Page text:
October 15, 2002

By Elizabeth C. McNichol and Kevin Carey


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             The 1990s was a time of tremendous economic growth in the United States.  As a result, state governments enjoyed the best fiscal conditions they have encountered in decades.  State revenues grew above expectations at the same time that spending pressures declined for many of the safety net programs that are the responsibility of state governments.

             Some have argued that states responded to these good economic times by overspending.   Critics of state government actions sometimes cite the unadjusted total growth in state spending of 90 percent between 1989 and 1999 as evidence that state spending exploded during this period.  A few suggest that the current state fiscal crisis is the result of this overspending.  The evidence does not support these claims.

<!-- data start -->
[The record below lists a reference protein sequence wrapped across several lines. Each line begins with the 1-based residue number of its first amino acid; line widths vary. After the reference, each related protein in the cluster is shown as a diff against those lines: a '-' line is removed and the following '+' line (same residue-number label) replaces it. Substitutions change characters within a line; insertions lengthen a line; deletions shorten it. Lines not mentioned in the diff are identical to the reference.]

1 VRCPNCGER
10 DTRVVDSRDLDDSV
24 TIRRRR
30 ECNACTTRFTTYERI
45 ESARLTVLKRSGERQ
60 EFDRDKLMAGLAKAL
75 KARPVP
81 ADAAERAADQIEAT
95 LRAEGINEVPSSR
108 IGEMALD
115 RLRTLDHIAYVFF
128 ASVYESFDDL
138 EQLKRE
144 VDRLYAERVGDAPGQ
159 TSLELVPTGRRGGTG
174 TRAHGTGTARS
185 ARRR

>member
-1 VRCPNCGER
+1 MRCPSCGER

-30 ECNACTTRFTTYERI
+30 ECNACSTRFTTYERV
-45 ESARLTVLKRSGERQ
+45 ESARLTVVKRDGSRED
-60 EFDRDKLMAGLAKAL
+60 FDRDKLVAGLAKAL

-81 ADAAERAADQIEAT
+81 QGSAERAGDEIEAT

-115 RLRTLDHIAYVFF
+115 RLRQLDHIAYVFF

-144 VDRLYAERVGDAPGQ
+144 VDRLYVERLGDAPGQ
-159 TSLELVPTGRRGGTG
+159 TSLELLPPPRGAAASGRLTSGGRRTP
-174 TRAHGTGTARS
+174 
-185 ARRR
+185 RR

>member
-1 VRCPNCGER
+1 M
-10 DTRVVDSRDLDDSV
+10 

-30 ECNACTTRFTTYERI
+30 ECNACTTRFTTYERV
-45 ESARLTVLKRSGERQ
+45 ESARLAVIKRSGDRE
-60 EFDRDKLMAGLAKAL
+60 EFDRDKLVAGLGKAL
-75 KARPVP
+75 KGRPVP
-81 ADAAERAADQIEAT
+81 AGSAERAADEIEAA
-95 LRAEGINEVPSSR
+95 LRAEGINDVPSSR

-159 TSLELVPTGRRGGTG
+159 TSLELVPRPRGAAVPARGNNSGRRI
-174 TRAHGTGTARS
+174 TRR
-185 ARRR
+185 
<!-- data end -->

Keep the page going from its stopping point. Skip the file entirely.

This report focuses on state spending trends during the 1990s.  Examining current data available from sources such as the Census Bureau and the National Association of State Budget Officers the report finds that states did not overspend during the 1990s.

In summary, states did not overspend during the 1990s.  State spending growth was low by historical standards.  States generally increased spending prudently in response to various cost pressures while making limited new investments.

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